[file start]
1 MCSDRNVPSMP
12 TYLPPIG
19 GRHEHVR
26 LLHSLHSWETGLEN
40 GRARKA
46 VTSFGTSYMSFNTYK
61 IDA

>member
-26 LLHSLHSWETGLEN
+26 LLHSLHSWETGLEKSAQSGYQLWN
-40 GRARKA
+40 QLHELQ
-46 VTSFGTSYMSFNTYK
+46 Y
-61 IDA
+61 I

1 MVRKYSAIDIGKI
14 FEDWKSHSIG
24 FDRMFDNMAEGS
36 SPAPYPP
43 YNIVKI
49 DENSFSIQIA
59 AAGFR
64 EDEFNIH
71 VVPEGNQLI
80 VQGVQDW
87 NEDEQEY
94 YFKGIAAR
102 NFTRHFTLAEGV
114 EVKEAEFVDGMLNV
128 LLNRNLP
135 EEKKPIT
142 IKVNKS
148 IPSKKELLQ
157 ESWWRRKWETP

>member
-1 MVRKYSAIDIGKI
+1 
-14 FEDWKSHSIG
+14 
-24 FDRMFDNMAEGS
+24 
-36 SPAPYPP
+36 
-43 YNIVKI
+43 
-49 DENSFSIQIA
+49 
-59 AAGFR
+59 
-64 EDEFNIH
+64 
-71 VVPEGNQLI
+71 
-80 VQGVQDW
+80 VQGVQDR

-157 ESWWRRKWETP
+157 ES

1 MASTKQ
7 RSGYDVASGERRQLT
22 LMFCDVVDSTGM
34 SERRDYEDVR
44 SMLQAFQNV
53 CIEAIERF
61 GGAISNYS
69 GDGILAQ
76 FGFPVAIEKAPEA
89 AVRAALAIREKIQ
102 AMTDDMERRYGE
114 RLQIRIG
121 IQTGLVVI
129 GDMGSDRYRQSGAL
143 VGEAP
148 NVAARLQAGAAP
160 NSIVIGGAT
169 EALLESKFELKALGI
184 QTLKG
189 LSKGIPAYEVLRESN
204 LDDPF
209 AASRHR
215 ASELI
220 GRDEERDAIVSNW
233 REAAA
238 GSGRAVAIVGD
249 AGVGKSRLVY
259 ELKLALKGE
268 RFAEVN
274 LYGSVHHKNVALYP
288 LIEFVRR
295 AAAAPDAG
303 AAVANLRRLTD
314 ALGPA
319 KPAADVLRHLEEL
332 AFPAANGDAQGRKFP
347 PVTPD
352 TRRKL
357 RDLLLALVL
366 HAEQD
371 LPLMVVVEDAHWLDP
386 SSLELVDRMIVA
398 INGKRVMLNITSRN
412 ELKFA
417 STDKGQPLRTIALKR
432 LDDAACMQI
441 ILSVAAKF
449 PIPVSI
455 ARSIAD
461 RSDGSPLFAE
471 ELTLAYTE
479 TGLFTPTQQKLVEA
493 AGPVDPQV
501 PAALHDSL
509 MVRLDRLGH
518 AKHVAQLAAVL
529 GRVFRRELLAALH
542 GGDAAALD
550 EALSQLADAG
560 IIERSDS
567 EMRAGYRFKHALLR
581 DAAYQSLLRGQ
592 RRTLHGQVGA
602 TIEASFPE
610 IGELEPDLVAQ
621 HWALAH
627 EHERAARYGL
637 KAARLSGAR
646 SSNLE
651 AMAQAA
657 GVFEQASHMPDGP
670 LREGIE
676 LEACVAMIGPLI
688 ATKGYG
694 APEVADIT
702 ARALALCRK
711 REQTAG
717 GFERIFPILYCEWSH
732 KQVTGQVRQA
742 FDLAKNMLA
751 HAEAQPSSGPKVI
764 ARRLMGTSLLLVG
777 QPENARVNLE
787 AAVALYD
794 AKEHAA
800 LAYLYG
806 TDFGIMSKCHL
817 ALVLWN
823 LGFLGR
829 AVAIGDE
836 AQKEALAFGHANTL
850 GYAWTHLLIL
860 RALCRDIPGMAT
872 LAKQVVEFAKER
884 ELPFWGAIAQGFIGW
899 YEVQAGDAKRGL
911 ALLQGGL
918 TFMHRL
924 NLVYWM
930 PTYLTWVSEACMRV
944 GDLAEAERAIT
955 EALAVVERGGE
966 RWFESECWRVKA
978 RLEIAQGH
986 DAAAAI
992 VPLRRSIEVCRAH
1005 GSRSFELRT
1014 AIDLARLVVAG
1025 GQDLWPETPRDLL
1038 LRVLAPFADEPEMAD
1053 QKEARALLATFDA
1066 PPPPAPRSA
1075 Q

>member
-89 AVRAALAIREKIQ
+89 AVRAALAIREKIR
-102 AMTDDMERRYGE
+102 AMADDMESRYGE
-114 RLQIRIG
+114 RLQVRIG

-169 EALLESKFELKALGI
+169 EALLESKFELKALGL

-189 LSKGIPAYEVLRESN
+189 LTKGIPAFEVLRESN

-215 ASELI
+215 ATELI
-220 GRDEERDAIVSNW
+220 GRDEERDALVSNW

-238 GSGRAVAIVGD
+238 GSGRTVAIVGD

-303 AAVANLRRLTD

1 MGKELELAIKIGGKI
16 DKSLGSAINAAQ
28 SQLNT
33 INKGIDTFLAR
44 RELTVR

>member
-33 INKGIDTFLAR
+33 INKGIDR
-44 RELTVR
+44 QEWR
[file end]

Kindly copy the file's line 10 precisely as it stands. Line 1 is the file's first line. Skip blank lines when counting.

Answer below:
+26 LLHSLHSWETGLEKSAQSGYQLWN